Breman: Monetary policy after corona – we need to think along new lines
“The pandemic and its economic consequences have made it perfectly clear that we cannot predict what the next economic crisis will look like – neither when it comes to what will trigger it nor what type of monetary policy response it may need.” These were the words of Deputy Governor Anna Breman when she spoke today at a webinar arranged by Swedbank. “This means that innovation and new thinking will be required in monetary policy for us to be able to continue to fulfil our task of maintaining price stability in Sweden.”
Date: 23/02/2021 09:00
Speaker: Deputy Governor Anna Breman
Monetary and fiscal policy contribute in different ways
So far during the corona crisis, monetary and fiscal policy have managed to complement each other well without any kind of formal cooperation. Monetary policy has been concentrated on both maintaining credit supply and keeping interest rates low. The focus of fiscal policy has been on helping companies in crisis-ridden sectors so that they can survive and not have to lay off staff and on providing support to households affected by the crisis.
“Because global interest rates are so low, we see that fiscal policy will be increasingly important going forward when it comes to managing recessions”, Anna Breman continued. “And there is already a need for us to discuss how we can be best prepared for new crises by fiscal and monetary policy working in tandem. We also need to examine what the boundary between monetary policy and fiscal policy should look like.”
Monetary policy needs a larger toolbox
This becomes particularly important when we consider how we can expand the monetary policy toolbox and thus create more room for manoeuvre to combat recessions and maintain price stability. “I think we have managed to think along new lines during the crisis, and we see this not least in the new tools we have used, such as asset purchases of various kinds. And I consider it fully possible to expand the toolbox further”, said Anna Breman. She discussed four different tools that the Riksbank has yet to use but that are prevalent in the international debate: deeply negative interest rates, dual interest rates, yield curve control and helicopter money.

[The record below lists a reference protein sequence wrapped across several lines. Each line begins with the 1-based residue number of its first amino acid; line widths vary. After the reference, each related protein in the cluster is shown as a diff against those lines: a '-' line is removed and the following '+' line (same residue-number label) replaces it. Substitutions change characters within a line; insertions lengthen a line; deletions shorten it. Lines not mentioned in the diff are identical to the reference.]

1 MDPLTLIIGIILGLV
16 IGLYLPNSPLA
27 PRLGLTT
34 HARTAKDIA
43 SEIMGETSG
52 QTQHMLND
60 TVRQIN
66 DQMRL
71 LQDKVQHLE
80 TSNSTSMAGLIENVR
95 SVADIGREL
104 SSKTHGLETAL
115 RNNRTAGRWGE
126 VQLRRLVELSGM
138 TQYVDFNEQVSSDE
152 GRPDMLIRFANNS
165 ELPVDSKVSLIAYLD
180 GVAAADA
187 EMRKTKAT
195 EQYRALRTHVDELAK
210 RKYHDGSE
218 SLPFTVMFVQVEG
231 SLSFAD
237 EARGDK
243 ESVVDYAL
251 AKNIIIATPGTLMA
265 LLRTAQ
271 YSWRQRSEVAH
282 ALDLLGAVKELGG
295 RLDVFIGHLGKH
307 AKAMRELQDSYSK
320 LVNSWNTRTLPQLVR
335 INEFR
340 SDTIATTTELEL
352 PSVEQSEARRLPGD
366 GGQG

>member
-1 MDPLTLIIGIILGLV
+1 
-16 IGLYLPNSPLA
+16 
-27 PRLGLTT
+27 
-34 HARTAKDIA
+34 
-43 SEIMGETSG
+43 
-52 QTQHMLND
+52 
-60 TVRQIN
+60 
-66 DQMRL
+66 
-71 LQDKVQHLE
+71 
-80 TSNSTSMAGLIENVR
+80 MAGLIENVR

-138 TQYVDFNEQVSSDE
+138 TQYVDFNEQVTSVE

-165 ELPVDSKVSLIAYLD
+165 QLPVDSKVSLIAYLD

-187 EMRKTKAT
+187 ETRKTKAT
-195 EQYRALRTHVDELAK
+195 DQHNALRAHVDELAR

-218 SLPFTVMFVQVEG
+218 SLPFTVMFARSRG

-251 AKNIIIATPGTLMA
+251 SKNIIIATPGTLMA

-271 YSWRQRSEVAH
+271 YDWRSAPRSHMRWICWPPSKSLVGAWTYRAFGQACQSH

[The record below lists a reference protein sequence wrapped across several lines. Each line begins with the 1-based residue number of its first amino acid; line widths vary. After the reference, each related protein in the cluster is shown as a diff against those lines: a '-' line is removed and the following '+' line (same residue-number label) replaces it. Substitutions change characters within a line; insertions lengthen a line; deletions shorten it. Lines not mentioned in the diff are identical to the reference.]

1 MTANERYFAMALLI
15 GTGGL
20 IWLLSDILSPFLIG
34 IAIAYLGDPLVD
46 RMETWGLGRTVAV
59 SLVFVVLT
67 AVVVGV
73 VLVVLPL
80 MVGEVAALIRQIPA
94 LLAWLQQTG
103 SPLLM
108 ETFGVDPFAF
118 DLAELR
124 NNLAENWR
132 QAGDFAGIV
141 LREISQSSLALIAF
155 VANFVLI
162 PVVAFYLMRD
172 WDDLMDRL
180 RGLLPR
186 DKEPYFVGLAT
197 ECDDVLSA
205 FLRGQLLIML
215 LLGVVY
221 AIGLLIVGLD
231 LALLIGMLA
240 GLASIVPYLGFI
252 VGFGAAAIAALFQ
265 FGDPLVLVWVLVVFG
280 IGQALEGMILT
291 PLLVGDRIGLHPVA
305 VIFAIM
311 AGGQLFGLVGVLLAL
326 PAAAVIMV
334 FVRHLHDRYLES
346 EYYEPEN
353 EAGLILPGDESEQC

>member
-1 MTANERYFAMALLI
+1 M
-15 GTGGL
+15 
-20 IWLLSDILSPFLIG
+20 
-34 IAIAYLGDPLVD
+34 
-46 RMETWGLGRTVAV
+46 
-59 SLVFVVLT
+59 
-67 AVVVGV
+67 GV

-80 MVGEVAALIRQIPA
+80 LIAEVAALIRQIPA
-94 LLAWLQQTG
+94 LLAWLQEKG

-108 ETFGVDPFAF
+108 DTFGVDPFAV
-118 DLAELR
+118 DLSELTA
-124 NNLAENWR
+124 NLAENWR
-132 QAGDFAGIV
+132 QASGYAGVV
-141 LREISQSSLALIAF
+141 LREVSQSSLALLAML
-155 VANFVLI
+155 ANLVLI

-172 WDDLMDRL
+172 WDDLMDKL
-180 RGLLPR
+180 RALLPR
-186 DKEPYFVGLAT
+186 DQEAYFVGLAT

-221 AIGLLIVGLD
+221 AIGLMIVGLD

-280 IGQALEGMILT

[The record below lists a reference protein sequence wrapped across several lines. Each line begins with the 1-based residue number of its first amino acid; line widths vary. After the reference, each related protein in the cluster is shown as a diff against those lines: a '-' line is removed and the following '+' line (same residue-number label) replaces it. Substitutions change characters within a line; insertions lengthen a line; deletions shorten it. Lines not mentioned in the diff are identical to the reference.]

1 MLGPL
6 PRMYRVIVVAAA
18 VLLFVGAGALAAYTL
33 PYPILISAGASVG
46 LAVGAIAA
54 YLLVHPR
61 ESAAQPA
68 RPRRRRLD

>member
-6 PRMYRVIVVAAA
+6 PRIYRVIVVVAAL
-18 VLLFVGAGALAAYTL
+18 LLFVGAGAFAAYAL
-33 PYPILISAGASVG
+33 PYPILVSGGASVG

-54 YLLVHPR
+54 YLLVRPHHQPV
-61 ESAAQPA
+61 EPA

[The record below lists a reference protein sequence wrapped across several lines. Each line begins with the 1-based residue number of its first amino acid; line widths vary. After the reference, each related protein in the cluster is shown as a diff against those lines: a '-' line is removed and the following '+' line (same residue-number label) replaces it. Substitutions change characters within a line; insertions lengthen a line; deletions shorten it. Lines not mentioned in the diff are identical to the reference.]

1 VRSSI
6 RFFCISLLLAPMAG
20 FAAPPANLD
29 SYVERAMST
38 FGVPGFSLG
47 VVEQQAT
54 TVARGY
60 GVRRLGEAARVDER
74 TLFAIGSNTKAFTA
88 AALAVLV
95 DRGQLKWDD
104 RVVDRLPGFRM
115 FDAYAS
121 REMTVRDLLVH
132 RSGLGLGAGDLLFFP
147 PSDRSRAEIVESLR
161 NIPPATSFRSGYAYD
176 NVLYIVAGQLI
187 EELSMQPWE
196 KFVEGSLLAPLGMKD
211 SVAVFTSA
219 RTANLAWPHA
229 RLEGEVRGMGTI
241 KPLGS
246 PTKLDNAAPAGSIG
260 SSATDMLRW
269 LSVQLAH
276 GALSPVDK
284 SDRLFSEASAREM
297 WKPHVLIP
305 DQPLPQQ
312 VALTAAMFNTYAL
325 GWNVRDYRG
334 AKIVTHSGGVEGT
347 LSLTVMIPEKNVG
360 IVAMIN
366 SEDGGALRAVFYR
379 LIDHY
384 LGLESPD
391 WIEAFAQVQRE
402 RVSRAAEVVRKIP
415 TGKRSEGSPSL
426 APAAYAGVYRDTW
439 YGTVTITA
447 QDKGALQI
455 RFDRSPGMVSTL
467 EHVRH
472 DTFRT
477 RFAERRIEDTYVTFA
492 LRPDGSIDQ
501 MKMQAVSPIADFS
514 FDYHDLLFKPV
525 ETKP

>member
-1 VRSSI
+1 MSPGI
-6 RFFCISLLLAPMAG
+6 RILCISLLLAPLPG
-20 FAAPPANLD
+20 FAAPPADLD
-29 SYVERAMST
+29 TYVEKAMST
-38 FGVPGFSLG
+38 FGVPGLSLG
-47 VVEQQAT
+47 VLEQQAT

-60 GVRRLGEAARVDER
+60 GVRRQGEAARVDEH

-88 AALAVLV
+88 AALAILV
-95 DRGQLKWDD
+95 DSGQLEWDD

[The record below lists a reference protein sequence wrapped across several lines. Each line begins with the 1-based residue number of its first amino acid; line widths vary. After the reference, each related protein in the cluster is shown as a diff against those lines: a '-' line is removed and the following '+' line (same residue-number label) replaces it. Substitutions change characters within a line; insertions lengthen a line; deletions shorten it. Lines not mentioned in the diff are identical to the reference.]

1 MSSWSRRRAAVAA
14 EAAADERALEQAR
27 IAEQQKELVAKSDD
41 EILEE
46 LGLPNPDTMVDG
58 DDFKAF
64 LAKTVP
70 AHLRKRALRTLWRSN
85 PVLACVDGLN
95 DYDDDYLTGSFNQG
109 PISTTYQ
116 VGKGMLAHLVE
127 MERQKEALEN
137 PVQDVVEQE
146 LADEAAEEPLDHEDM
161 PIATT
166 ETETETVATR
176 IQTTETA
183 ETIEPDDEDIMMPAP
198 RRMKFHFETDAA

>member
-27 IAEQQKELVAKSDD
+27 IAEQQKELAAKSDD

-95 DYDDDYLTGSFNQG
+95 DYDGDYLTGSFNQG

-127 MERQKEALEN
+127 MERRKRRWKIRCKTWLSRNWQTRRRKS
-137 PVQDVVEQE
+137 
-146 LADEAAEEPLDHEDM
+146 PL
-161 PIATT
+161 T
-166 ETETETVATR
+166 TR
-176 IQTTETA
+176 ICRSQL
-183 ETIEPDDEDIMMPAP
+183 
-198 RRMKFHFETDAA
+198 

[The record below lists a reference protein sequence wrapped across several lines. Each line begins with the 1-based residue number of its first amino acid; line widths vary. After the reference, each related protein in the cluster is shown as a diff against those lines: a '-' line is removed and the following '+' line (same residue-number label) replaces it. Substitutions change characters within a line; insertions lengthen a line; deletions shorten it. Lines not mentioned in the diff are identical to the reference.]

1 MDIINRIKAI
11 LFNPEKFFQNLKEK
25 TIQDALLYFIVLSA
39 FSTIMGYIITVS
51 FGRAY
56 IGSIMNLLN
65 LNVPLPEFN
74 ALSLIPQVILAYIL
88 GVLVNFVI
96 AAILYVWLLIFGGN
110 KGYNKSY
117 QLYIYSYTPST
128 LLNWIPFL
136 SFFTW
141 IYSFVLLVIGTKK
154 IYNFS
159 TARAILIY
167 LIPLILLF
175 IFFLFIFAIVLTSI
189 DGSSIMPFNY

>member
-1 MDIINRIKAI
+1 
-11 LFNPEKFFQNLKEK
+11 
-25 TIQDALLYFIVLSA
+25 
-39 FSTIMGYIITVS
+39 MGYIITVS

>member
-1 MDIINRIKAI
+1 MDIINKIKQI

If more monetary policy stimulus were to be required in the short term, the tools Anna Breman sees closest to hand are a negative repo rate and increased quantitative easing. “But none of the tools I have discussed today can be ruled out, provided they are lawful”, Anna Breman emphasised.
Flexibility is required
One effect of the pandemic is that it has accelerated changes in the economy which create both challenges and opportunities for the Riksbank. “We therefore need to constantly adapt to a changing world and improve our analysis so that we can achieve the inflation target and contribute to healthy economic development otherwise”, Anna Breman said in conclusion.